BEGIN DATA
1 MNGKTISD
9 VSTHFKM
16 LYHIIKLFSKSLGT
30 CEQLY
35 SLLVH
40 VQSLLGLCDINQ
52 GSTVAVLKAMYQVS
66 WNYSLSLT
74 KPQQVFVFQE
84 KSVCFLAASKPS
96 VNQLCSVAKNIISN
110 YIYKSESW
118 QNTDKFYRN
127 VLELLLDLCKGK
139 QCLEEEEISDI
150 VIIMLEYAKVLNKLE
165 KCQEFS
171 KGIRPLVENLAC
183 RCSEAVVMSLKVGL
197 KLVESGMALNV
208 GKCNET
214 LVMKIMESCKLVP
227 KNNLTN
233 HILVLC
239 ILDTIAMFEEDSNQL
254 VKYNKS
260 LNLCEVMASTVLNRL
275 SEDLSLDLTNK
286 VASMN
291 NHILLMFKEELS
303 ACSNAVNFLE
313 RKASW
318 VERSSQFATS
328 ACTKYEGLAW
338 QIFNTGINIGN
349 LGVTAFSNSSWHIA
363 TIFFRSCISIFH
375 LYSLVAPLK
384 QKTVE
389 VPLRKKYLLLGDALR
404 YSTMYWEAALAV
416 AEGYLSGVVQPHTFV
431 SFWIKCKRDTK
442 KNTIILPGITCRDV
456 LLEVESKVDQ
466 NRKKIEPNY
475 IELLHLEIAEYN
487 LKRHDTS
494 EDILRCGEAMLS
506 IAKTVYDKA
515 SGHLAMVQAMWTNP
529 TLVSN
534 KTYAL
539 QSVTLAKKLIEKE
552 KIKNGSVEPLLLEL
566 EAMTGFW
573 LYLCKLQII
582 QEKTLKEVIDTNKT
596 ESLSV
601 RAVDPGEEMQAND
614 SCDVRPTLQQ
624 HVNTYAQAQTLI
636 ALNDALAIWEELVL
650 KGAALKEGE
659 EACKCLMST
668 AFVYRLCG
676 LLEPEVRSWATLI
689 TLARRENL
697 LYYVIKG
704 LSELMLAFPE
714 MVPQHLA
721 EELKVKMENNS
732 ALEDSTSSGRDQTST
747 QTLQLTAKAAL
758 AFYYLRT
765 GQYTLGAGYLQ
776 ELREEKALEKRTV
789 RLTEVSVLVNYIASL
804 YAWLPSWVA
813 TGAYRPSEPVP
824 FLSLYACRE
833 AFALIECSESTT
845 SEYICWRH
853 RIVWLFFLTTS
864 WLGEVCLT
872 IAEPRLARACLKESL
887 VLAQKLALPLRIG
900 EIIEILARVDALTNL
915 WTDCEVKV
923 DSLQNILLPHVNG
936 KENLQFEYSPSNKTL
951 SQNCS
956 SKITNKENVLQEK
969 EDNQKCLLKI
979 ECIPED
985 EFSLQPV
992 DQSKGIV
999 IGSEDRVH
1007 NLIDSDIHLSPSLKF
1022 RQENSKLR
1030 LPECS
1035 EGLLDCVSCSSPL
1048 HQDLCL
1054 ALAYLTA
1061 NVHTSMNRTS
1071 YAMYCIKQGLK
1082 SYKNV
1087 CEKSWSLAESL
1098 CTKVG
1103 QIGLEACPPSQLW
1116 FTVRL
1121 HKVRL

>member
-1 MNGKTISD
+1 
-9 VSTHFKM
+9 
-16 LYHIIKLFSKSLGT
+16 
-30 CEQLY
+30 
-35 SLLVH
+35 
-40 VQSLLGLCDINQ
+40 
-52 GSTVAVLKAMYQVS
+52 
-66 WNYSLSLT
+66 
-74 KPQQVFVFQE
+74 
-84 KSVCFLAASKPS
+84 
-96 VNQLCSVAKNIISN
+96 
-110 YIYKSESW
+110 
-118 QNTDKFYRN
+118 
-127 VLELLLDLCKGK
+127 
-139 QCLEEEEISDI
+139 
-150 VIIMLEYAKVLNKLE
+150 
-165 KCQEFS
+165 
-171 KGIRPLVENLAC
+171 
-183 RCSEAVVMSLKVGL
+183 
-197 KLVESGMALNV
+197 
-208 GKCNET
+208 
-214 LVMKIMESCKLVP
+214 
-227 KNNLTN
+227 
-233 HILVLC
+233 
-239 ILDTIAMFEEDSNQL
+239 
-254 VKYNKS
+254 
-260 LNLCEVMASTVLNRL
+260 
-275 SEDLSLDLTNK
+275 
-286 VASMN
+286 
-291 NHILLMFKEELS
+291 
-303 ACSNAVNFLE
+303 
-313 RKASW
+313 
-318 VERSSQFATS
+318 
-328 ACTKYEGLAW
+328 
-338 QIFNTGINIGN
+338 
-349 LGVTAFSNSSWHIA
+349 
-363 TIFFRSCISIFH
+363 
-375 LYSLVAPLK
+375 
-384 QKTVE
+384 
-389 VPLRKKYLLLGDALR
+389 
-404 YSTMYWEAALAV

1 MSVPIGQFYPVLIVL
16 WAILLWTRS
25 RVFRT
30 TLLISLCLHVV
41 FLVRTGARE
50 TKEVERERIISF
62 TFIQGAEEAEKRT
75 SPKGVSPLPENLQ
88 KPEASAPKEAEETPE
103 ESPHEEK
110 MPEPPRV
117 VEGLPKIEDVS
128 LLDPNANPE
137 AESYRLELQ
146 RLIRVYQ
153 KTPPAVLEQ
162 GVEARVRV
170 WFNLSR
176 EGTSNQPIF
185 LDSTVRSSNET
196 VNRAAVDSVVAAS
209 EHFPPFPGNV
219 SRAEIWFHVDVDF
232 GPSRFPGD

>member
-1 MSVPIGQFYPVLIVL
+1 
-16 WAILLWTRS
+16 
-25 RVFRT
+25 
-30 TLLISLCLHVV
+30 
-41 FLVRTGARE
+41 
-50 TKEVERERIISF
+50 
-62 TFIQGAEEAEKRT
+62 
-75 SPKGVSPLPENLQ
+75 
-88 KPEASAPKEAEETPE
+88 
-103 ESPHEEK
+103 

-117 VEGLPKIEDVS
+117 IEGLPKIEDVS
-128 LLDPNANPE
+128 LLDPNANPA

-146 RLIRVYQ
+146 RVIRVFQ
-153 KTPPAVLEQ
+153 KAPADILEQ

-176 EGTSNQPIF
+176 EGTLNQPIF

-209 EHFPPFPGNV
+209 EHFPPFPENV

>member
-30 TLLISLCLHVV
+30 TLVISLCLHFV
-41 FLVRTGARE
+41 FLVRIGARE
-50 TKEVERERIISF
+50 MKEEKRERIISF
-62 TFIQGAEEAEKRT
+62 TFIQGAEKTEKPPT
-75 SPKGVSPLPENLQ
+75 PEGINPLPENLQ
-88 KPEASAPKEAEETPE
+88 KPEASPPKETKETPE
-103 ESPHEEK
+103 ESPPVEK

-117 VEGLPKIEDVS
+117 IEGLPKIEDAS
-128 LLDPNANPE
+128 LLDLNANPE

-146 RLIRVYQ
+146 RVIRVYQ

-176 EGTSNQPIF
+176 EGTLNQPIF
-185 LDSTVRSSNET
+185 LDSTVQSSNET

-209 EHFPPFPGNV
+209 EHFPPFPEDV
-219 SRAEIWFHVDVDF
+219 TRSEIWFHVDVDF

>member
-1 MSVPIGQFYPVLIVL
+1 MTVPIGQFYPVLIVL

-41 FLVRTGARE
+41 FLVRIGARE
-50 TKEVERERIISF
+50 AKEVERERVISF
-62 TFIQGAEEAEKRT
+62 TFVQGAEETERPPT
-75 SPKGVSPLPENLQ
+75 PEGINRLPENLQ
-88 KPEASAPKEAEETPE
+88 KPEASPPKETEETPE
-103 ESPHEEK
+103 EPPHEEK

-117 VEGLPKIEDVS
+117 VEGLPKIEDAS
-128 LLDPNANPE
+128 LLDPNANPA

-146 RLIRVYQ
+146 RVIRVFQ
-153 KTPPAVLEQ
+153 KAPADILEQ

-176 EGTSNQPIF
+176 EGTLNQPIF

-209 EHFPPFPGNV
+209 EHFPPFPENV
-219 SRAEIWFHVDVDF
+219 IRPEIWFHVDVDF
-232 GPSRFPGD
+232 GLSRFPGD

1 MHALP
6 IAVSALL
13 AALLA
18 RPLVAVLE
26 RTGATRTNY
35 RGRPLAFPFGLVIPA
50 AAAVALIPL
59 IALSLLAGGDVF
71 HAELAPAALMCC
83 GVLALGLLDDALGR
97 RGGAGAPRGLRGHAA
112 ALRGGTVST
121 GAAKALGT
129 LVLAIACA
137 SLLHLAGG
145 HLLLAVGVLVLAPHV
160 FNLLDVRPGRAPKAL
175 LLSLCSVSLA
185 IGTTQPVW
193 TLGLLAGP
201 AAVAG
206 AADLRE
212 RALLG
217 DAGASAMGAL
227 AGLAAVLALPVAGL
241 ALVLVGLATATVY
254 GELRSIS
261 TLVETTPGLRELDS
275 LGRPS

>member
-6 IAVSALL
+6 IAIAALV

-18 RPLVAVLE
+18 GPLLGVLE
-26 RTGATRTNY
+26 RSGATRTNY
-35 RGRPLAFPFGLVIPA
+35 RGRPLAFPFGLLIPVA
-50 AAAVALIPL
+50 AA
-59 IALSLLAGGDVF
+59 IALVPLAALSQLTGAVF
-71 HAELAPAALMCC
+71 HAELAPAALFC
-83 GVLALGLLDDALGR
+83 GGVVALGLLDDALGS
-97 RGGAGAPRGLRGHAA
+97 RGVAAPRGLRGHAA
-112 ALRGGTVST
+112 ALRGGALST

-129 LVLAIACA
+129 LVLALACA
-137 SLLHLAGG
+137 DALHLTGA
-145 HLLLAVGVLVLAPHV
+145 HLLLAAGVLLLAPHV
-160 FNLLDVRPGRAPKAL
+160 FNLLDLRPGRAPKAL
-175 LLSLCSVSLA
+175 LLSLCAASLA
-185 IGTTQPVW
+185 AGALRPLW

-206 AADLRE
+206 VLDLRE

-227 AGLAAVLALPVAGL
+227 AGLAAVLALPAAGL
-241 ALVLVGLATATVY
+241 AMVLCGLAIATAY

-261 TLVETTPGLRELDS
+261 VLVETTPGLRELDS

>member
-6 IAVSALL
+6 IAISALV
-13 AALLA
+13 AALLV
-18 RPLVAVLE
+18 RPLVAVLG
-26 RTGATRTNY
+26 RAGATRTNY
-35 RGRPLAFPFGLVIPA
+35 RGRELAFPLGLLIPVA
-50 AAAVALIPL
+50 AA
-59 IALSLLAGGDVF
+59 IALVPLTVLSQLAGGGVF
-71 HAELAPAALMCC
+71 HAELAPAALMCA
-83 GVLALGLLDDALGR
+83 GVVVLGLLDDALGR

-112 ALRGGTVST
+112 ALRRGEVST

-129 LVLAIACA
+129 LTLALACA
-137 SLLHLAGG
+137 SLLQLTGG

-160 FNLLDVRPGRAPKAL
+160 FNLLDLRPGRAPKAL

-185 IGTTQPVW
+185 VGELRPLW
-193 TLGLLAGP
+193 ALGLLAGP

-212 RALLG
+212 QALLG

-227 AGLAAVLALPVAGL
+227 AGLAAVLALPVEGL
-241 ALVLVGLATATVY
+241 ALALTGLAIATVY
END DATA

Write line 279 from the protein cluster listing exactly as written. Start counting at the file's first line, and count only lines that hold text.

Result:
-219 SRAEIWFHVDVDF